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How Nutrients Are Constantly Repairing Your Genes

Jun 14th 2012 at 4:26 AM

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Some nutrients may also act to protect the genome from damage. DNA is constantly replicating itself, and thousands of mistakes are made each day as a result. If the mistakes were not fixed, the genome eventually would be irreparably damaged, and we would develop diseases or die. Genes, nutrients, and lifestyle (exercise, smoking, environmental pollutants) determine how well repair takes place and how much damage occurs. Nutrigenomic scientists suspect that cell damage that is not effectively repaired is the cause of many diseases, such as cancer.

For example, in a 2007 experiment, special mice with genes that predisposed them to skin cancer were exposed to UVB radiation, similar to radiation from the sun. Half the mice were given a component of B vitamins called inositol in their drinking water. These mice developed far fewer skin tumors than those who received no inositol—23% versus 51%. The researcher, A.M. Shamsuddin, suggested that this result could have meaning for people who are airline pilots or frequent fliers. They might need more inositol in their diets to protect them from skin cancer. The experiment seemed to demonstrate one way  that nutrients can protect DNA when the environment is harmful.

Nutrigenomics says…

Studies such as Shamsuddin’s, however, never yield results of 100% certainty. All the mice receiving inositol did not avoid tumors. All the mice eating a regular diet did not develop cancer. Whether with mice or human cells or people, scientists do not discover “magic bullets” or simple answers that explain how to prevent disease. Part of the reason is that individuals respond differently to the same diet. The trick for scientists is identifying both the specific genes and the nutrients that determine health and disease. For the most part, Dr. Kaput explains, nutrigenomic principles of disease prevention are most easily applied to groups of people who share similar metabolic genetic profiles and lifestyles. These similar profiles may be due to having the same ancestry or belonging to the same ethnic group. Some gene variants occur more frequently in one ethnic group than another. However, there are no genes exclusive to one race or ethnic group. All groups of humans are susceptible to the same gene variations.

Similar Ancestry, Similar Genetic Problems

One well-established gene variant, for example, occurs on the angiotensin gene, called ANG. One variation in ANG increases a person’s risk for high blood pressure. This gene variant occurs most commonly in African Americans. People with this gene variant can control high blood pressure with a low-salt diet. About 73% of African Americans are salt sensitive and will be helped by such a diet. Many people of European ancestry have the same variation in the same gene. Those people, too, will be helped by a low-salt diet. But the same diet will not help people with high blood pressure due to another cause. Some people, for instance, need a diet rich in calcium to lower blood pressure. If a physician knows a person has the ANG variant, he or she can better treat high blood pressure.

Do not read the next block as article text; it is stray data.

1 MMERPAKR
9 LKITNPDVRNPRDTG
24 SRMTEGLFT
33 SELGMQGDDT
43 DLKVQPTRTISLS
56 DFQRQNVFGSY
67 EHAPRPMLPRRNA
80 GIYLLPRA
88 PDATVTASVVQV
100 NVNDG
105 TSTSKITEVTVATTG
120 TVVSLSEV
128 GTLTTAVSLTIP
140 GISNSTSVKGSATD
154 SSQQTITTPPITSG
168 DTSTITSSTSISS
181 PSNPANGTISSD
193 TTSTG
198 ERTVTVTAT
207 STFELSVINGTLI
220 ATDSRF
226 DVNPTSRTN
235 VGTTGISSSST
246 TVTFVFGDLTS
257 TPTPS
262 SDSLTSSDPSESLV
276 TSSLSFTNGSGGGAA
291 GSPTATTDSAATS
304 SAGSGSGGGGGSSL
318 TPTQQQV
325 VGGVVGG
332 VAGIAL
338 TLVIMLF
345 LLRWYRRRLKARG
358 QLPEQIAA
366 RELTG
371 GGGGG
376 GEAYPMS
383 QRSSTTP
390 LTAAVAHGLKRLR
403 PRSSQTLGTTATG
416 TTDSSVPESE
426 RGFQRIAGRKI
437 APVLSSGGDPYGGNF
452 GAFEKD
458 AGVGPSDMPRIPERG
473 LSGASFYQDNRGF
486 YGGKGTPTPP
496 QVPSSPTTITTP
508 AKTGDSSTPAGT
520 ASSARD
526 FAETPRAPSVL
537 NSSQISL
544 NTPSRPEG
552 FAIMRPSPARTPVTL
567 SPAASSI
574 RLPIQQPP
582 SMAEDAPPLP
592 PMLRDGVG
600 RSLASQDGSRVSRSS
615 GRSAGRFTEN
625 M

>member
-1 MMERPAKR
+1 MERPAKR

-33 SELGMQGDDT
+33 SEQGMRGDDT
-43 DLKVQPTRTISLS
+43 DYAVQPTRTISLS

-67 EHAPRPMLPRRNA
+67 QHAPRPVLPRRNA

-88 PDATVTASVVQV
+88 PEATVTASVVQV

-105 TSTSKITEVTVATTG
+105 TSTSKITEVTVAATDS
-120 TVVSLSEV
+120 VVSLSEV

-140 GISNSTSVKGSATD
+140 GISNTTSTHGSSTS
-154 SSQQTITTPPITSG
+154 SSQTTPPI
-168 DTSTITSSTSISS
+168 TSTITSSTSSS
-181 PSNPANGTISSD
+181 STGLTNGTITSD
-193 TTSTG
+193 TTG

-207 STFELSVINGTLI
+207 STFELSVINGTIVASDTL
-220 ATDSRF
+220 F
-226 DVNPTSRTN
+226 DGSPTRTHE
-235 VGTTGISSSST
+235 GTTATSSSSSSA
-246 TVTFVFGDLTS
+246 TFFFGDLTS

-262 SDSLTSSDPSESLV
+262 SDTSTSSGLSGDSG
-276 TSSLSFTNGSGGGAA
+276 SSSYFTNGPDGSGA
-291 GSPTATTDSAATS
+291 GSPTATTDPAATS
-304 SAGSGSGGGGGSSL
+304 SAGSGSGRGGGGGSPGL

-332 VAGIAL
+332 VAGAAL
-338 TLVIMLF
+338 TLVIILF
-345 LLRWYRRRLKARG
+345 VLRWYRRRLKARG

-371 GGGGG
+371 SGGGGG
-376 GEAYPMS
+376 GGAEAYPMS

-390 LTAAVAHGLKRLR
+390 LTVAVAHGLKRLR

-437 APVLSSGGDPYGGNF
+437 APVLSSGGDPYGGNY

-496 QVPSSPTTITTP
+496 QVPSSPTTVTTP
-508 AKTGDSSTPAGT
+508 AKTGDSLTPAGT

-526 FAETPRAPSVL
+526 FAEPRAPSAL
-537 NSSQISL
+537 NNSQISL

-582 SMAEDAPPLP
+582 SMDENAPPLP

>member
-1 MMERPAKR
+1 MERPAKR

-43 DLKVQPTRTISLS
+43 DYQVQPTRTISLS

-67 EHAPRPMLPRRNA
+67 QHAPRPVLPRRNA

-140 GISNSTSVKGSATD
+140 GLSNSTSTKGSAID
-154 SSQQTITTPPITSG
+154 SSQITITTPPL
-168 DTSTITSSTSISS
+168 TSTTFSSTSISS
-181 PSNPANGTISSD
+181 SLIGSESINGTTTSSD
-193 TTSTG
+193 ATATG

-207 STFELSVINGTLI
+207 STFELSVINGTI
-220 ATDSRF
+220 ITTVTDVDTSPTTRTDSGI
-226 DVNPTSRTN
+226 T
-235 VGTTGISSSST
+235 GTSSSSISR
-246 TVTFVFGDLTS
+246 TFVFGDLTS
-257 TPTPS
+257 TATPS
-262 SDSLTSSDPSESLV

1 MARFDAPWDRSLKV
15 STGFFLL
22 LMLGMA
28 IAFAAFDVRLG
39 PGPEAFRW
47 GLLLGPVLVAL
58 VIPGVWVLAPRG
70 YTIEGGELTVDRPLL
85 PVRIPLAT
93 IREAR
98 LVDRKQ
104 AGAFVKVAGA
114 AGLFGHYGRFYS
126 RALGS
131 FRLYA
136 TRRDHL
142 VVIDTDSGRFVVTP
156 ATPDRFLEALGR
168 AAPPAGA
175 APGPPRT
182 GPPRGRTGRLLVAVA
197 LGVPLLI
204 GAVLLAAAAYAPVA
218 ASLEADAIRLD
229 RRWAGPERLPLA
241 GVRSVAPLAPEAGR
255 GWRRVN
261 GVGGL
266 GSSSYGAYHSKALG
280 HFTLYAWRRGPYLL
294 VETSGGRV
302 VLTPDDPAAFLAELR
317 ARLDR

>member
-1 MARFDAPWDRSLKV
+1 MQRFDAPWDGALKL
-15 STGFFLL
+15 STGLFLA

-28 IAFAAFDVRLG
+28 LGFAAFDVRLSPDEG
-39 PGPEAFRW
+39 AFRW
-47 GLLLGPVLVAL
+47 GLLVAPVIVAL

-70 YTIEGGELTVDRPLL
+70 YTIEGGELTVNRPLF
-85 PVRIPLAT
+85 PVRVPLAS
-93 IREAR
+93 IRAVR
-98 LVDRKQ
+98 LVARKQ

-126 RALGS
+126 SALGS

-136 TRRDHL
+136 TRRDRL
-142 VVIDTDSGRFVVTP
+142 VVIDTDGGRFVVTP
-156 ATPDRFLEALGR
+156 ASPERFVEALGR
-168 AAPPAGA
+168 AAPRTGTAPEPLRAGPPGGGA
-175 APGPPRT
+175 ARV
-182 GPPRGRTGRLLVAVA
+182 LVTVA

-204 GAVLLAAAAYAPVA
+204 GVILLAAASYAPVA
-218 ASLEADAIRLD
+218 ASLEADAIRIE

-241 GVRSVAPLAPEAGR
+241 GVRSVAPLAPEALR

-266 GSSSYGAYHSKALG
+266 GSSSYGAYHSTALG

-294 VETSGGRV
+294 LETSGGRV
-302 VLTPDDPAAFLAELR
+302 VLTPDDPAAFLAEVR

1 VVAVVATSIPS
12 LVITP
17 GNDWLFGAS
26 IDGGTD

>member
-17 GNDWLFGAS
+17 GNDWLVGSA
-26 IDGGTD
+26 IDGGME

The thrifty genes that may lead to metabolic syndrome, obesity, diabetes, and heart disease also seem to vary among populations. Although these gene variations affect many people of European ancestry, they are even more common among certain indigenous populations, such as Native Americans, Polynesians, and aboriginal peoples in Australia and Canada. Among many of these peoples, the high-fat, high-sugar diets of wealthy Europeans have had devastating health effects. For example, the Pima Indians of Arizona have the highest incidence of type 2 diabetes of any group of people in the world. Out of 11,000 Pima Indians living along the Gila River, half have diabetes and 95% are overweight. Nutrigenomics researchers are trying to identify the genes that cause this reaction to specific diets. If they succeed, they will be able to warn vulnerable people and recommend appropriate diets to prevent the chronic diseases caused by the interaction of thrifty genes and diet. This would help to reduce some of the health disparities between ethnic groups.

Note: Feel free to republish this article on your own blog or website but please copy paste the below ‘Author Credits’ and include it at the bottom of your post or page. Thank you.

Skin Specialist Botox Doctor Andheri Malad JuhuDr. Sunita Banerji received her MBBS degree from The Armed Forces Medical College, Pune, one of India’s leading Medical Institutes and received her DGO credentials in Obstetrics and Gynecology in 1982. She started her successful Aesthetic Medicine practice in Lokhandwala, in 1989 after undergoing extensive training in London. She was far ahead of her time in starting this type of practice in India. Eternesse –  the Best Botox Clinic Juhu Andheri Malad - her brainchild helps treat major medical problems related to lifestyle, aging and cosmetic treatments and surgery.

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